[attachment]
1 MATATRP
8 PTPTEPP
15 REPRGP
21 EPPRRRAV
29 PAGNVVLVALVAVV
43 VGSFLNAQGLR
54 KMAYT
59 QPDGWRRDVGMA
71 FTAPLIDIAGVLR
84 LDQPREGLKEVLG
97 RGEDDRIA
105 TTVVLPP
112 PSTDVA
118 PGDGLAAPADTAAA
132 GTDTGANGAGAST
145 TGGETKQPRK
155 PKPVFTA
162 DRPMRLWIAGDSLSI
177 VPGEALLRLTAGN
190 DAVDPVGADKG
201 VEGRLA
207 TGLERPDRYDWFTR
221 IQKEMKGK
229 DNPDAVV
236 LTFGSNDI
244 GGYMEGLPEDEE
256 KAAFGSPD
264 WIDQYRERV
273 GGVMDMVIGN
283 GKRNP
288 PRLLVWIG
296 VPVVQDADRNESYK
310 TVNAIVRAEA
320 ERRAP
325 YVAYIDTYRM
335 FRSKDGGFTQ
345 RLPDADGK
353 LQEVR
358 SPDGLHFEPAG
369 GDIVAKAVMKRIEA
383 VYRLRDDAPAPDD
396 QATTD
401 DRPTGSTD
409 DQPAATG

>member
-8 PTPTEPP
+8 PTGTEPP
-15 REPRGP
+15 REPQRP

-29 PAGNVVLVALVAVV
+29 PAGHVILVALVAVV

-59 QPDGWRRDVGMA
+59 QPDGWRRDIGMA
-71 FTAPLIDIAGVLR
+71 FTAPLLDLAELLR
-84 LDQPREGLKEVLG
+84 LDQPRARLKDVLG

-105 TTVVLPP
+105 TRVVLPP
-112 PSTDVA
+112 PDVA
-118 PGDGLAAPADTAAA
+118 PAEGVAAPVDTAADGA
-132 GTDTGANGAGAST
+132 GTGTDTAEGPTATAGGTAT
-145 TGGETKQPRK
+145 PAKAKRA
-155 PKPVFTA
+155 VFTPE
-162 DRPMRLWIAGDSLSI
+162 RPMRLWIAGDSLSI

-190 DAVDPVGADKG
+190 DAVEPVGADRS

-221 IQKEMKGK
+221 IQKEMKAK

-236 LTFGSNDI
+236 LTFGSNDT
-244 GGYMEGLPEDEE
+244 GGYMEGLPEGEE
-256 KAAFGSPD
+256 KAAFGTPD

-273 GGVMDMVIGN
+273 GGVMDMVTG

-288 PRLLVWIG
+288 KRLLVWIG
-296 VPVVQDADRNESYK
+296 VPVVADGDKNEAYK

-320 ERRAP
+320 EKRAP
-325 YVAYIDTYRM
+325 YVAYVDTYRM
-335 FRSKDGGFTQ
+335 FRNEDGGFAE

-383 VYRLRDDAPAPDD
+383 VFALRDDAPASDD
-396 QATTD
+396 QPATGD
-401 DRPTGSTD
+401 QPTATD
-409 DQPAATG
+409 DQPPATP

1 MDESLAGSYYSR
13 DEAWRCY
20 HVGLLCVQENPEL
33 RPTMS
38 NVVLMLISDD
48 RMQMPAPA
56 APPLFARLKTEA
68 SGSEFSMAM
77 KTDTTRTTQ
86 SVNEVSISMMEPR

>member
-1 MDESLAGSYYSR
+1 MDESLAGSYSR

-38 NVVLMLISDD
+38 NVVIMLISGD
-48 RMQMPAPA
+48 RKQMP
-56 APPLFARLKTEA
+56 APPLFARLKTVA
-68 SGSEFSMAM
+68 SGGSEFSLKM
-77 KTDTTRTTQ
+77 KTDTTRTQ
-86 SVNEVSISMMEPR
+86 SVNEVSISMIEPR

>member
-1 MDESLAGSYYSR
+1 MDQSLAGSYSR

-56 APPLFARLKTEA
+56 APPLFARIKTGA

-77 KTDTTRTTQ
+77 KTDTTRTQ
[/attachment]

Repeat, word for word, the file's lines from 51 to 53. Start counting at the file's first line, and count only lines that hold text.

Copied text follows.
+29 PAGHVILVALVAVV

-59 QPDGWRRDVGMA
+59 QPDGWRRDIGMA